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The Science of Happiness Explained

I'm at the Legal Marketing Association (LMA) 2018 Annual Conference in New Orleans, and almost skipped the keynote session - because an hour-long talk about happiness sounded irritating. But actually I didn't want to strangle the speaker at all. 

The Happiness Professor as she is known, is Catherine Sanderson. She teaches at Amherst College and has degrees from Princeton and Stanford. She presented research from the field of positive psychology that looks at the factors that do (and do not) predict happiness, and provided practical ways that we can increase our own psychological well-being.

Things we think will make us happy, but really don’t: 

Money. (Note: for people worried about survival, this doesn’t apply.) But beyond that, the more of it one has, the more one wants. 
Climate. Not convinced about this one. As a person who has been living in Florida for 6 years, from Canada, I can tell you that she may have gotten this one wrong. 
Life event. In other words, when X thing happens, then I’ll be happy. When I get a promotion, when I graduate. However, there is one life event that does make us happy: marriage. Interestingly, this only benefits men. For women, happily married women are happier than single women, but unhappily married women are less happy than single women. 
Having children. Parenting is really hard and can be boring and involves tons of work and piles of laundry. Parents do experience more peaks of joy than non-parents. But those highs come with equally low lows. In contrast, people without kids have a more even keel experience. 
Things that actually do make us happy:
Behaviors like eating particular foods, exercising, and shopping - for someone else. Finding the perfect gift makes us happier than shopping for ourselves.
Nature. Studies show that our brains react differently to looking at an urban city skyline versus a rural nature scene - nature is physiologically relaxing to the brain. Studies show that looking at nature can also speed up recovery during a hospital stay. 
Personality. Extraverts, people with high self-esteem, and optimists are happier, because they can find the silver lining in any cloud. 
Age. A study showed that people ages 18-21 are very happy. Happiness then drops like a stone until age 50. But then it increases from 50 to 85. An explanation for this is that later in life you make a choice to prioritize the quality, not quantity, of your relationships.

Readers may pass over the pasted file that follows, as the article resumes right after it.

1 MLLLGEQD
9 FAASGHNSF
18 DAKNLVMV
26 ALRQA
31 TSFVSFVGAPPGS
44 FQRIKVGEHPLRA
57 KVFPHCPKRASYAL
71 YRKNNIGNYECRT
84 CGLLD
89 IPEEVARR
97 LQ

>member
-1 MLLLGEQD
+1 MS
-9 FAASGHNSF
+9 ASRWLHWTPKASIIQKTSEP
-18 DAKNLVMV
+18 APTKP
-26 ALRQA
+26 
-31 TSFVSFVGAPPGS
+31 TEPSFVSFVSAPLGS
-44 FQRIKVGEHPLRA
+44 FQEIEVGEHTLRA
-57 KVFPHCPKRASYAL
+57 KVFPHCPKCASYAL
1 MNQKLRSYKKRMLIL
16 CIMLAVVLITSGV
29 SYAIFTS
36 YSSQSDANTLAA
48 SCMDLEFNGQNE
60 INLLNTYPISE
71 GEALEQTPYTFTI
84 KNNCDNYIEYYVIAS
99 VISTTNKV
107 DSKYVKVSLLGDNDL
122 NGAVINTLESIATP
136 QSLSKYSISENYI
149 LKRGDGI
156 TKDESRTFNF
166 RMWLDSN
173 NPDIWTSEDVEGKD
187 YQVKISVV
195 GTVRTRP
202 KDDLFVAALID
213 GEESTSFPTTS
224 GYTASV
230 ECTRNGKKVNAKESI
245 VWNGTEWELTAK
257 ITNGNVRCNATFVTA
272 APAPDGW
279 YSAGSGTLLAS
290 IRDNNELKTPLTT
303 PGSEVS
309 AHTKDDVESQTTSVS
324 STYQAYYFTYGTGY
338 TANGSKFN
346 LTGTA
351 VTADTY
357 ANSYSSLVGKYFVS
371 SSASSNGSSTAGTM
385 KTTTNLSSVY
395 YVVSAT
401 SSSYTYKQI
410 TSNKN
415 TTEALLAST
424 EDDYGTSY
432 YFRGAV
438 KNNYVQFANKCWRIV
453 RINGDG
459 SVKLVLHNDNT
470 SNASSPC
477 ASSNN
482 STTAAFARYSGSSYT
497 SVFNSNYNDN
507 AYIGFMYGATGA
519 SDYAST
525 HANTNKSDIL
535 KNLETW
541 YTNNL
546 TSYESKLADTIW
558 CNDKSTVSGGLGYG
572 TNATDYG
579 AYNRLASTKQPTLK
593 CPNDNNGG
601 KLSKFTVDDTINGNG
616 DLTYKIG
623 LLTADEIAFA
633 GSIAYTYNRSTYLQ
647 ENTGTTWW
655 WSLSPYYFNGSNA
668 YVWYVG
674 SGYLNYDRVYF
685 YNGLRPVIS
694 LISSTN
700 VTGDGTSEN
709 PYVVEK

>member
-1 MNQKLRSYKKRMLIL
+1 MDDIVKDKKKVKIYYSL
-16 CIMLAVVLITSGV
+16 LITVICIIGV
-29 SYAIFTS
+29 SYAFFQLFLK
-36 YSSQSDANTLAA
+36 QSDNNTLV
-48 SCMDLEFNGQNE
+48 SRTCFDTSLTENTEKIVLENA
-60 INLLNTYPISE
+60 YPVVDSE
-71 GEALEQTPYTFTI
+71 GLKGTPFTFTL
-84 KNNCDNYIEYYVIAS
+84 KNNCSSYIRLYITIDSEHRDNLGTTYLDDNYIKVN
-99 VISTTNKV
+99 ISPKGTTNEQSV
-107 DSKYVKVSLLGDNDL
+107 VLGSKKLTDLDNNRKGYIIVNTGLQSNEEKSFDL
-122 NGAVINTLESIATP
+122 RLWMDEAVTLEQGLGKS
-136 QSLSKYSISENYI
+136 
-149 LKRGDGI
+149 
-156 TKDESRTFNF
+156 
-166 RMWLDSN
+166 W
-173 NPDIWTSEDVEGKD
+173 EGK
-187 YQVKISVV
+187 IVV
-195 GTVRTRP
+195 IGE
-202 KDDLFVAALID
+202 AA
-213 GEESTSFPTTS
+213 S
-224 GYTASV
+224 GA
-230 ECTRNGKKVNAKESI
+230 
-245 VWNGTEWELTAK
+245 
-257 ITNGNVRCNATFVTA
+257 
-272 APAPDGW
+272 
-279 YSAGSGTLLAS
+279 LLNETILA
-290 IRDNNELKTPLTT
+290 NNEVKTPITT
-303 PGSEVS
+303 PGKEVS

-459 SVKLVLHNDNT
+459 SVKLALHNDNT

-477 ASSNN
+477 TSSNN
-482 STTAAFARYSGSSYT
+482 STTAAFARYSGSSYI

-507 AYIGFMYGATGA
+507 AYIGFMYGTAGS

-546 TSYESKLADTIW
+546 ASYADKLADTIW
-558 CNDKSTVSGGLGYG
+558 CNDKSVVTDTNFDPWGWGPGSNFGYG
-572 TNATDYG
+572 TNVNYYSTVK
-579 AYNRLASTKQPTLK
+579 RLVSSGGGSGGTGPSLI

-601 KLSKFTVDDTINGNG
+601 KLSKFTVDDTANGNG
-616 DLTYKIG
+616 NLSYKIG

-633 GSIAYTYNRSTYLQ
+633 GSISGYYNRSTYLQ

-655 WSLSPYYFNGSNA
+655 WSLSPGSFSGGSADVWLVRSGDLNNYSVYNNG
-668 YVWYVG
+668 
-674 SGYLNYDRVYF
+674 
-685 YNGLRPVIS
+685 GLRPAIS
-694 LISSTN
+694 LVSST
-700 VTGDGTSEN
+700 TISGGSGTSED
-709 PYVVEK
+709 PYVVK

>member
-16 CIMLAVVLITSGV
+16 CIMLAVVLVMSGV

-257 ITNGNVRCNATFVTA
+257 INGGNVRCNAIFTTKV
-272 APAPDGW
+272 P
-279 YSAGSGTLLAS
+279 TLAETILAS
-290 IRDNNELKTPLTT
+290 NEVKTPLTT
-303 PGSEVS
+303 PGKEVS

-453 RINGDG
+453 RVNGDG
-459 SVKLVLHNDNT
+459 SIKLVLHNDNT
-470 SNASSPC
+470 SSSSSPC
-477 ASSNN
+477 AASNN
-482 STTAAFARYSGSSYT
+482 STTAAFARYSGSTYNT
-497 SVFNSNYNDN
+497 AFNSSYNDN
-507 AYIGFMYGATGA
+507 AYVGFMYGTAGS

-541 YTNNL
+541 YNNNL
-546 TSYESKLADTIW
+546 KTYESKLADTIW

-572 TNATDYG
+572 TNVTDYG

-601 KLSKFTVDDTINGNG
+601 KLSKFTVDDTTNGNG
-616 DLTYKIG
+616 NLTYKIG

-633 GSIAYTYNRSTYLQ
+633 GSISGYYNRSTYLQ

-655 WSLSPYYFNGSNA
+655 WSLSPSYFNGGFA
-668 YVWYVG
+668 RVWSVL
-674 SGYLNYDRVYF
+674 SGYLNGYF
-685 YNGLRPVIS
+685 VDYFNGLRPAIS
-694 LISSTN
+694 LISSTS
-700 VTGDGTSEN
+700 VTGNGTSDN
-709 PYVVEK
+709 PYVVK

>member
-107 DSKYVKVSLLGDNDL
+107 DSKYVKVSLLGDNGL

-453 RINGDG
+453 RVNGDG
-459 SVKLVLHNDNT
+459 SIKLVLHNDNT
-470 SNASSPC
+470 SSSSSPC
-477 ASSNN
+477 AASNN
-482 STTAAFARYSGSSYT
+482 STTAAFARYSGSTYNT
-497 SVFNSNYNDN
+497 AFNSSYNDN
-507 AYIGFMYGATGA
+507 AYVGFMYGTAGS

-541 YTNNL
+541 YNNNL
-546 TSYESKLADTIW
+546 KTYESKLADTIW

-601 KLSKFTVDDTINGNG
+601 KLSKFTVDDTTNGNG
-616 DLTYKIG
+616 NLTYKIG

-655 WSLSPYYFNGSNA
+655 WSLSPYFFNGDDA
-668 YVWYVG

The Happiness Professor explained that genetics is responsible for about half of our happiness. Which means that 50% of our happiness is up to us, and within our control. She provided the following things you can do right now to get happier.  

Top 10 strategies for increasing happiness:

  1. Change your behavior - start getting enough sleep. Exercise. Spend time outside. Meditate.  
  2. Find your match - professionally and personally. We are all happiest when we are in our right fit. 
  3. Read a book you love. 
  4. Keep a gratitude journal - don’t go to sleep at night pouring through the problems you are facing. Instead, write down 3 things you are thankful for right now.
  5. Make a gratitude visit. Think about a person who influenced your life in shaping who you've become. Don’t wait for the eulogy - write them a letter and then travel to the person and read the letter out loud to them. 
  6. Smile - even when you aren’t happy. Your smile can be the source of your joy. 
  7. Perform random acts of kindness - donate to charity, volunteer in your community, give a gift (to anyone). This activates the same part of the brain as when you eat chocolate (and use cocaine, but we won't get into that here). 
  8. Spend money on the right things. i.e., experiences. Concerts, travel, shows. Don’t spend money on belongings.  
  9. Avoid comparisons. "Comparison is the thief of joy." -Teddy Roosevelt. Keep this quote in mind when scrolling through social media. 
  10. Build and maintain close relationships. This takes time and is not easy. It involves compromise, conflict, and work. But having meaningful and high-quality relationships is the single best predictor of happiness. 



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